The CTA can assemble their governmental structure in whatever way they like, and yet to defy the Dalai Lama is not only treasonous but also highly sacrilegious. And therefore, whether it is by law, by religion or by custom, the Tibetan people are trained to listen to the Dalai Lama without question. The Dalai Lama knows this well and can therefore toy with the idea of the CTA mimicking a democracy without losing any control over the Tibetan people.
A good case in point is the ban on the religious practice of Dorje Shugden. In spite of having a Tibetan Constitution in which Article 10 guarantees the Freedom of Religion, the Dalai Lama did not hesitate to override this charter to deny the people their right to religious freedom enshrined in the CTA’s highest law. A CTA minister of parliament who questioned the wisdom of the Dalai Lama’s religious ban was stabbed. Time and time again, even at the slightest hint of the Dalai Lama’s dissatisfaction at something or someone, the CTA immediately sets aside its democracy masquerade and becomes the enforcer of the Dalai Lama’s will. The Dalai Lama and all the officers and nominees who act in his name are in fact above the law. No democratic system permits this. On the other hand, it describes a feudal theocracy very well.
In 2011, the Dalai Lama apparently retired from all political activities and is said to have relinquished his authority to what the CTA regarded as a democratically elected Sikyong, or President of the Central Tibetan Administration. It was both an opportunity and a test of the CTA’s will to govern as a democratic administration. It could have abolished the Dalai Lama’s religious prohibition on the Dorje Shugden practice, or it could have chosen not to give additional expression to the Dalai Lama’s opposition of this religious ritual. But in 2014, instead of upholding the ‘Freedom of Religion’ and ‘Equality Before the Law’ provisions of the Tibetan Constitution, the CTA Parliament passed yet another official resolution to criminalize the Dorje Shugden practice. Again, this shows that there is no room for disagreement with the Dalai Lama regardless of the Tibetan exile government’s democratic façade.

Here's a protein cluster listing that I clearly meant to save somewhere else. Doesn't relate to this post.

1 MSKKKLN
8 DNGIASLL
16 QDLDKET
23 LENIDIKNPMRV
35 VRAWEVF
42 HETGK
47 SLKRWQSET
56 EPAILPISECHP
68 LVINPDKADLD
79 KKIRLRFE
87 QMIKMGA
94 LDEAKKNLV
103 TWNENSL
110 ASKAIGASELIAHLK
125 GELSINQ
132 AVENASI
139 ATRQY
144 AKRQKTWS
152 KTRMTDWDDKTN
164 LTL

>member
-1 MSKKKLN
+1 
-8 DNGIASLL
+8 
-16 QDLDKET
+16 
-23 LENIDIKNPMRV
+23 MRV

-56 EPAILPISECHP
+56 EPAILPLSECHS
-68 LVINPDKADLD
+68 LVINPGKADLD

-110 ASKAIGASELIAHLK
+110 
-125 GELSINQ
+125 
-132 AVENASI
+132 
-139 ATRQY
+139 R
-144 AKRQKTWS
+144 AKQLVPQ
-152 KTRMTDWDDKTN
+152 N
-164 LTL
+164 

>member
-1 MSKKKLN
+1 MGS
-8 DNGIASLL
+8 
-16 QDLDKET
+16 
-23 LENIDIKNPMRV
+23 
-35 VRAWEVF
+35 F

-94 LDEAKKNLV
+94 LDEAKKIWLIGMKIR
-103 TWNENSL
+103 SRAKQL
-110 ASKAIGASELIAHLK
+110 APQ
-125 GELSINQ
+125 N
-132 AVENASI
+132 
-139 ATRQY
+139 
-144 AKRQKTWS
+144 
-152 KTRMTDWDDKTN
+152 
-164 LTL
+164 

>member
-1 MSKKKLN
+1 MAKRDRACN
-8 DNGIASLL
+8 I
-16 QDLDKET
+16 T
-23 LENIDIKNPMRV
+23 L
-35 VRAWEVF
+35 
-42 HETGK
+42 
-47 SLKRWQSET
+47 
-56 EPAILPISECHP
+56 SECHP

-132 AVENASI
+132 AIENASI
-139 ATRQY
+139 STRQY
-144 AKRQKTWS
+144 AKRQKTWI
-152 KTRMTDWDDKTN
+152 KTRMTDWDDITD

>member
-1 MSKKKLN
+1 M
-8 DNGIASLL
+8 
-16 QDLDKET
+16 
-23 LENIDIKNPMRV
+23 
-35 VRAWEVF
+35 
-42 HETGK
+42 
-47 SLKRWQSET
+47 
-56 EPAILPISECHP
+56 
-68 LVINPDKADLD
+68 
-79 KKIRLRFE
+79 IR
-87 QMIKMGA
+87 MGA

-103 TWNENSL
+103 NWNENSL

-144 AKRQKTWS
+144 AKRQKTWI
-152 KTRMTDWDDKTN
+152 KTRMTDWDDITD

Those like Tenzin Tsundue, a prominent advocate of Tibetan independence (called Rangzen) who is familiar with how the Tibetan government works, insists that “HH (Dalai Lama) is still the boss, not Sikyong. Lobsang Sangay’s showing the face in the media, on stage; being the head of CTA is still nominal and has little meaning. HH calls the shots.” In other words, CTA democracy is just a charade.
The populace agrees 100 percent with what the leadership says
Dr. Lobsang Sangay suggested that “the third unique feature of Tibetan democracy as its ability to exist without a physical border” and that “…when the Tibetan cabinet makes a decision, they send the notice to Tibetans around the world and it is followed by all…You have to realize that we don’t have a police to enforce the decisions, nor do we punish anyone if the decisions are not followed and yet it is followed by all without fail.” This despite the fact that there are no sanctions for those who do not follow.